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    Sorry, I meant to say "adopt" not adapt. Thanks for the compilation of interview questions. The range of questions in my first interview did not extend beyond the document you made. But there are a bunch of questions here that would freeze me up if I were to receive them in an interview, like "if you could be any object, what would you be?" The questions about healthcare would have been so much more difficult if they were asked years ago. Now it's easy; all you have to say is that "we have a president who wants to repeal the ACA," since that's the biggest issue right now. As for books to put on the president's bedside, I don't know a good answer. All I know, is that my favorite novels are Lord of the Flies and Rumble Fish. Also, how is medicine like riding a Ferris Wheel? It's more like climbing a mountain... As for the hero question, my hero is Barack Obama. He was someone who got out of a terrible situation, got an education, and rose to the highest office in the country. And when he was there, he did what he could to help underserved people with the ACA. Also, he is always well-spoken, composed, and respectful. Some of these other questions I'm sure I could manage some answer. Also, you could add to the list the questions where they ask what you have been doing in the gap year. They love to ask that. Thanks for the compilation; it should be of use as I prepare for interviews in the future.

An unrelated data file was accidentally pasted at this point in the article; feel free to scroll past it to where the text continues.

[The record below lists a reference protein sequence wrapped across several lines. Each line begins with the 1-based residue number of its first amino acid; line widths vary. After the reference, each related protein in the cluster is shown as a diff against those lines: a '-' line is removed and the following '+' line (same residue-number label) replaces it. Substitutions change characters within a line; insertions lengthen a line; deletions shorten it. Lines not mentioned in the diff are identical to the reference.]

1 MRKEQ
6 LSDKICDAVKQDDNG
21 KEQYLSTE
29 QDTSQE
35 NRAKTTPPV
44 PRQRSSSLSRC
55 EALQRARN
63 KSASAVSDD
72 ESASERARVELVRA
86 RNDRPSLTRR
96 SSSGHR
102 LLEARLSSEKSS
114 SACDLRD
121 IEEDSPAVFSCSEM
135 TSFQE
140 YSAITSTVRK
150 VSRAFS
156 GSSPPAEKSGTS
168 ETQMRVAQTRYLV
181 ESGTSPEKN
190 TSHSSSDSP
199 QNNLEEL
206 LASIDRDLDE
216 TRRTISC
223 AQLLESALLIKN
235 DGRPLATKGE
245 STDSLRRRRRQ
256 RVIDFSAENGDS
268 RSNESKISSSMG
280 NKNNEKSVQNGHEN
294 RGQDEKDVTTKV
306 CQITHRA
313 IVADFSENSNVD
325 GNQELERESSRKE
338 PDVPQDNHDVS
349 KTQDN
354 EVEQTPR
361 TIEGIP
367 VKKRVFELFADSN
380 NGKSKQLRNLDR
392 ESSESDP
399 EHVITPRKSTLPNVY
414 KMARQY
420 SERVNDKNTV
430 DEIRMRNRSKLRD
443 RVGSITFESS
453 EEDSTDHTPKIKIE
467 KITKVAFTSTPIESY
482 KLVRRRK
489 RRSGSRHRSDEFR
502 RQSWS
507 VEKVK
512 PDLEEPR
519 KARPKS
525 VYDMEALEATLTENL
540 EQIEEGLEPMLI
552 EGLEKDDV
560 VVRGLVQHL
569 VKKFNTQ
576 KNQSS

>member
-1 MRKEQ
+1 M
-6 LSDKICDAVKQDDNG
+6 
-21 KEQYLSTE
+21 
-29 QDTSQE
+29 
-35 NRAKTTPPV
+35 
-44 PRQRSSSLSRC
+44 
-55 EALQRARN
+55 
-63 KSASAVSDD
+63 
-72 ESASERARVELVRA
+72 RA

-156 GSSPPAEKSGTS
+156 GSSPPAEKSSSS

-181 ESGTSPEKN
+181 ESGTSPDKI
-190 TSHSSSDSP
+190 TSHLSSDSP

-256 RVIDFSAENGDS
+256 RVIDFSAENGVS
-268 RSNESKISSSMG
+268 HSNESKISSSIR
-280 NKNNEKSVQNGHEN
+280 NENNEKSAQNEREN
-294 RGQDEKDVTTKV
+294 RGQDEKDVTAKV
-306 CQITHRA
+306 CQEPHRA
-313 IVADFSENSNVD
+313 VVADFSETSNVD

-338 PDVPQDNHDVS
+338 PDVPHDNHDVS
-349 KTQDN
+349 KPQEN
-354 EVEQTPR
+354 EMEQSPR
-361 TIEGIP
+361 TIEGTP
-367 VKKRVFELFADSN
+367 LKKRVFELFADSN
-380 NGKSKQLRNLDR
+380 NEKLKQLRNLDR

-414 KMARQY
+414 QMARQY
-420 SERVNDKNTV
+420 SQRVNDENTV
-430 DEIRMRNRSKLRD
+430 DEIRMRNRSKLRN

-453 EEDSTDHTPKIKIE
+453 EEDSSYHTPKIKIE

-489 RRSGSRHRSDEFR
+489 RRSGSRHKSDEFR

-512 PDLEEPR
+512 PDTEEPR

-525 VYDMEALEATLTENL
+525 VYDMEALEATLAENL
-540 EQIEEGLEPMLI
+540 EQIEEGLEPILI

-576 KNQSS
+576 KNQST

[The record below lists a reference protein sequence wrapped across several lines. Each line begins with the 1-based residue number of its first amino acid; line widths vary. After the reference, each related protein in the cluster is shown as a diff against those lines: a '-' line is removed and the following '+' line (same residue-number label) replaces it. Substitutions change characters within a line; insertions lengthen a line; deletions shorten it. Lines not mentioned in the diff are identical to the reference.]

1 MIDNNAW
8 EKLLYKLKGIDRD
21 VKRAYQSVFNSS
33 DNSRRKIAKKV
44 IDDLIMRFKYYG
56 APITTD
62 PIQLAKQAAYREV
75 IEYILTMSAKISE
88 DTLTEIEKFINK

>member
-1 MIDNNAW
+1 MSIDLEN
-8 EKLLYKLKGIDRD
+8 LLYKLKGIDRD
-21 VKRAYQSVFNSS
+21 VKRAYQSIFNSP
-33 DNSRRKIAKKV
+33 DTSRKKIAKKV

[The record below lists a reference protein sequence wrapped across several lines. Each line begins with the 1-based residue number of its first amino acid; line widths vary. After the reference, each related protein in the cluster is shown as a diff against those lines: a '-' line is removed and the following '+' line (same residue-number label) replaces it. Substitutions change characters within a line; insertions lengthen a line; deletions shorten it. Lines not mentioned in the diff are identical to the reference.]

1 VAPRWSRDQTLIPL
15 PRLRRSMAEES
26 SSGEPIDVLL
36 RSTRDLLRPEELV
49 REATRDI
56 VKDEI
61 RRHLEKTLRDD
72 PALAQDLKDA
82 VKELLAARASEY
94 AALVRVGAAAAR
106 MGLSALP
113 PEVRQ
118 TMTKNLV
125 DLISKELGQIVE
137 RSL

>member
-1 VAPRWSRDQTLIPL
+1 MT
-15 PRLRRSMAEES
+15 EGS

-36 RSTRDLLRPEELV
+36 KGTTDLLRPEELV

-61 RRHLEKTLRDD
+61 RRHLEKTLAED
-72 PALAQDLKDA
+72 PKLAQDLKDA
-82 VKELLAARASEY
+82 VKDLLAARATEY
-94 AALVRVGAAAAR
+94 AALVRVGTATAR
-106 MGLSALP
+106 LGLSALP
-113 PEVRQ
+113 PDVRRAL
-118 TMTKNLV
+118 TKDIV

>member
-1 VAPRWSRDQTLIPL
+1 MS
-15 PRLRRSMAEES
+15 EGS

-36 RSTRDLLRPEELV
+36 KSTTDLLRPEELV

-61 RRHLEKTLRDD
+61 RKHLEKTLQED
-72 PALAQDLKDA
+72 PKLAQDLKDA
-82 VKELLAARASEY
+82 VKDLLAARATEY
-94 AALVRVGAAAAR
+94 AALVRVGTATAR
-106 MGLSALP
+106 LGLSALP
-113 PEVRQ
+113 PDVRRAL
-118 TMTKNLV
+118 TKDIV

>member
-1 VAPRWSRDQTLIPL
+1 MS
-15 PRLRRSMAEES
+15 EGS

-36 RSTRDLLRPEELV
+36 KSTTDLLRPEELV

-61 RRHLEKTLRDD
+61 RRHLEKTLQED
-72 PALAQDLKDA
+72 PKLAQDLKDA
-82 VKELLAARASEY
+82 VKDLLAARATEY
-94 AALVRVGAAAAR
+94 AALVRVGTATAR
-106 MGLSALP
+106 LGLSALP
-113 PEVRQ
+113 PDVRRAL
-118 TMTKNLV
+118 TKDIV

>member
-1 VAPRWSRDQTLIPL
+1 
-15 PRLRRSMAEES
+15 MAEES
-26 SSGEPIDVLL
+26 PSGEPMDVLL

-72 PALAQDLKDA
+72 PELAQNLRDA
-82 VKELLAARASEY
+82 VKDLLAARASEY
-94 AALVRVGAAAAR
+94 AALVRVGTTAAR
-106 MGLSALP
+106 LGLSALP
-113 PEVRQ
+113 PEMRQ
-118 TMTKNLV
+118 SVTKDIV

15. ScottTenorman54

    ScottTenorman54

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    Will do. Don't stress about the wackier ones, think of them as a little break from the monotony. I can't imagine an MD/DO interviewer asking about ferris wheels with a straight face!
     
  16. idiotface

    idiotface

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    Okay, thanks.